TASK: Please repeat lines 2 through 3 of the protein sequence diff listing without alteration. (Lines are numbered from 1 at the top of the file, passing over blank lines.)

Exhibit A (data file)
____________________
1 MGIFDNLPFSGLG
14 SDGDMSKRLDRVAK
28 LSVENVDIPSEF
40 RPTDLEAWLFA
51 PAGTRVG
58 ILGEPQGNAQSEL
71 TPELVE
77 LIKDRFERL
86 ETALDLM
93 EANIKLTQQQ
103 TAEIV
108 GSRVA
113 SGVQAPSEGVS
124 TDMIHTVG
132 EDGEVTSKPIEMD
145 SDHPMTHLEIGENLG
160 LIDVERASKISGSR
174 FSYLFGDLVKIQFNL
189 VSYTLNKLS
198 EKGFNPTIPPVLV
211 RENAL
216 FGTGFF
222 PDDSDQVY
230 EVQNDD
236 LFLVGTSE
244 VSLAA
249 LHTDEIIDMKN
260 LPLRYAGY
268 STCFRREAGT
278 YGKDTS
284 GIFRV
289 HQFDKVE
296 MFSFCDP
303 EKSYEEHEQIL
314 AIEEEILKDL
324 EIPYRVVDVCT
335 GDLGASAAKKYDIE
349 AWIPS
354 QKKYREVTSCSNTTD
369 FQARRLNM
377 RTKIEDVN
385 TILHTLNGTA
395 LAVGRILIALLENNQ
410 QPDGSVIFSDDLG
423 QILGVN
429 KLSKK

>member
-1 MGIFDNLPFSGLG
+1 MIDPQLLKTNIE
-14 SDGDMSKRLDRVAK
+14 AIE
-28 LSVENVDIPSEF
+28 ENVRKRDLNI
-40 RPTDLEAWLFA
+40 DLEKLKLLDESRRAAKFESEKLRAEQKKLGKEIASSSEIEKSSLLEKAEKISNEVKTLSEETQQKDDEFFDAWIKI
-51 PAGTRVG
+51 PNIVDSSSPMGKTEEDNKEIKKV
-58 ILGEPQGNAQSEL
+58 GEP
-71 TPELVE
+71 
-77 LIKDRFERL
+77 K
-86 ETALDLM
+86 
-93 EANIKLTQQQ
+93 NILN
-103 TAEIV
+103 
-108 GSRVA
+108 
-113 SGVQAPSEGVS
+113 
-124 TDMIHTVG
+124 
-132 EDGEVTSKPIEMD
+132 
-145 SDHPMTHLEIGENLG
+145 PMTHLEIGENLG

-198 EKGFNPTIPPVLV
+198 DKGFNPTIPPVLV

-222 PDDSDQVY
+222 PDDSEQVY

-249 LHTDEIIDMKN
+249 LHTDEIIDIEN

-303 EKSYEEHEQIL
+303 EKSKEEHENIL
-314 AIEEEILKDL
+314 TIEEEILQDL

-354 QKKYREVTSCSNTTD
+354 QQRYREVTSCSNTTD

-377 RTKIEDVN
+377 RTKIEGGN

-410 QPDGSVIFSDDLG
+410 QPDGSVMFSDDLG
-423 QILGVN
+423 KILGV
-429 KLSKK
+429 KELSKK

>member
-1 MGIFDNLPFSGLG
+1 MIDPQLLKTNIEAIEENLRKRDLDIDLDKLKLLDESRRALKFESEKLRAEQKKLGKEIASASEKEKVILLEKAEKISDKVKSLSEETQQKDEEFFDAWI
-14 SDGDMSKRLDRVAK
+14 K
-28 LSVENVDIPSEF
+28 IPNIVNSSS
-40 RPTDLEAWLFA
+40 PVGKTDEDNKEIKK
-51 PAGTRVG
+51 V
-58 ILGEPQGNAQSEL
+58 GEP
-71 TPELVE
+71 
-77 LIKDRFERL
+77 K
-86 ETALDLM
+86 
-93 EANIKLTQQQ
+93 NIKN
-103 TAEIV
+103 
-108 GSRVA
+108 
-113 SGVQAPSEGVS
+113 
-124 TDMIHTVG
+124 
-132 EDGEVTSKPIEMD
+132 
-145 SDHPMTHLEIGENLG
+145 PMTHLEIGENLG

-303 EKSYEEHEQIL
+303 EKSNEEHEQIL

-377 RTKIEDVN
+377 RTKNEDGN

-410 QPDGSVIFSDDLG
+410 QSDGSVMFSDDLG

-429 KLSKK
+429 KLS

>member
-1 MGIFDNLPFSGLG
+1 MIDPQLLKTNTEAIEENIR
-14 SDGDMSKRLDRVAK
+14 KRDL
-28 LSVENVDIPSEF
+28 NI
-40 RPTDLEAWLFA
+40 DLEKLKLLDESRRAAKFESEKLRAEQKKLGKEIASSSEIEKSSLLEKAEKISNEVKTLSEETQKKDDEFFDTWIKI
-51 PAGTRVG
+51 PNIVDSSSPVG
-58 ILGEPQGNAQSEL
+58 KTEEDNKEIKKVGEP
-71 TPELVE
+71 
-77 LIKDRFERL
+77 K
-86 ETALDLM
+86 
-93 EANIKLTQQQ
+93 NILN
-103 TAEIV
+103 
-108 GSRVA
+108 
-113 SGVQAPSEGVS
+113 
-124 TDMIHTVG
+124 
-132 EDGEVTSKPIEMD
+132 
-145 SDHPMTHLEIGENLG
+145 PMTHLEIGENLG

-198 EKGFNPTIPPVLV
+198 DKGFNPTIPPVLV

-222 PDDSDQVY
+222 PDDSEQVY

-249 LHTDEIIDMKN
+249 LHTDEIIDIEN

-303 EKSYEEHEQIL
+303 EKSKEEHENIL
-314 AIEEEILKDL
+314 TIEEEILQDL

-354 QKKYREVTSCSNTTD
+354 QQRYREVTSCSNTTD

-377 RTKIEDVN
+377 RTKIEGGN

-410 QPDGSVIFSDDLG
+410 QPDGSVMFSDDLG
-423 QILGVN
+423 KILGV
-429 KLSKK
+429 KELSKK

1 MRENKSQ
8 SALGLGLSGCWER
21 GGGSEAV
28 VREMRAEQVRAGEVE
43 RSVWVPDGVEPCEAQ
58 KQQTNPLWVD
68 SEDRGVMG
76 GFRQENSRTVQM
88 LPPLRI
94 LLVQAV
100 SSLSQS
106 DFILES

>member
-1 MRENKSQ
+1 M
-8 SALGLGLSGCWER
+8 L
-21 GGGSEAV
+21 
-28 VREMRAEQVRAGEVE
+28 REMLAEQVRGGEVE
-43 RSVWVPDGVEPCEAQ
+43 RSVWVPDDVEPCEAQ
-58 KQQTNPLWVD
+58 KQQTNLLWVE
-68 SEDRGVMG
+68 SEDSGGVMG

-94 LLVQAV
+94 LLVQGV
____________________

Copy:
14 SDGDMSKRLDRVAK
28 LSVENVDIPSEF